Most women with postmenopausal bleeding will be diagnosed with endometrial cancer, according to a review published online August 6 in JAMA Internal Medicine.
Megan A. Clark, Ph.D., of the National Cancer Institute in Rockville, Maryland, and colleagues conducted a systematic literature review and meta-analysis to give a reference to the incidence of postmenopausal bleeding in endometrial cancers, and the risk of developing this cancer in women with postmenopausal bleeding. The authors analyzed 129 observational studies, including 34,432 unique patients with postmenopausal bleeding and 6,358 from cancer of the endometrium.
The researchers found that the overall prevalence of postmenopausal bleeding in women with endometrial cancer was 91 percent, regardless of the stage of the tumor. Among women with postmenopausal bleeding overall risk of developing uterine cancer was 9 percent, and estimates ranged using hormone replacement therapy (range, 7 percent, P <0,001 for heterogeneity) and geographical area (range: 5 percent in North America and 13 percent in the West Europe, P = 0,09 for heterogeneity).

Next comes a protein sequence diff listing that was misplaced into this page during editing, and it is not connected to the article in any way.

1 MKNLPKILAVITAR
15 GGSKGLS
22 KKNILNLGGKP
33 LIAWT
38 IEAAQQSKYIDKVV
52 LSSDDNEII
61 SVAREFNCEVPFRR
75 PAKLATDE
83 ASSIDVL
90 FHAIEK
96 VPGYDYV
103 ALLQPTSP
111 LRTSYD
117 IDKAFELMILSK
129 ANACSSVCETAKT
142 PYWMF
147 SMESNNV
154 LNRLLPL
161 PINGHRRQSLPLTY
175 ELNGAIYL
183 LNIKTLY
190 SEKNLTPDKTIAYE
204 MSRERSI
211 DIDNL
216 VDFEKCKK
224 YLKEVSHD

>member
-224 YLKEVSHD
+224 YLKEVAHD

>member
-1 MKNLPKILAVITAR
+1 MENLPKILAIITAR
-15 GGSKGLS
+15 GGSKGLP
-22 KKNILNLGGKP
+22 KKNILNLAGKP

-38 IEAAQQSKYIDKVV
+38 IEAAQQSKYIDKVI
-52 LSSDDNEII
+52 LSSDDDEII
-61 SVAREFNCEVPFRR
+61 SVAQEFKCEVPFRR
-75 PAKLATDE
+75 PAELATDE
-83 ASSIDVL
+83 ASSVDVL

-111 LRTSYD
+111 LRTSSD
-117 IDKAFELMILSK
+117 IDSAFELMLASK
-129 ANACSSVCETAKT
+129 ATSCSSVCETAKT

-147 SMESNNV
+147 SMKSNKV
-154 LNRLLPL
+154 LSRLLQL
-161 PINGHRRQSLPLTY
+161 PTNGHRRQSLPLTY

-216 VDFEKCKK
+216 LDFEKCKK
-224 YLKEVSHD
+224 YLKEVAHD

"These findings may help to assess the potential clinical value of new markers for early detection strategies and clinical treatment of endometrial cancer and help inform the model prediction of the clinical and epidemiological risk to support decision-making," the authors write.